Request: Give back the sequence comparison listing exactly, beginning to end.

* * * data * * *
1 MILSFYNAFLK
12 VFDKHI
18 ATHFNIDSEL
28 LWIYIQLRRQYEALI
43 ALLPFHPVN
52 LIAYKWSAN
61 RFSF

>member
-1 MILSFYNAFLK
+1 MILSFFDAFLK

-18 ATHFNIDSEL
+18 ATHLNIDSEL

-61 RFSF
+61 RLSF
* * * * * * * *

1 MILSFYNAFLK
12 VFDKHI
18 ATHFNIDSEL
28 LWIYIQLRRQYEALI
43 ALLPFHPVN
52 LIAYKWSAN
61 RFSF

>member
-1 MILSFYNAFLK
+1 MILSFFDAFLK

-18 ATHFNIDSEL
+18 ATHLNIDSEL

-61 RFSF
+61 RLSF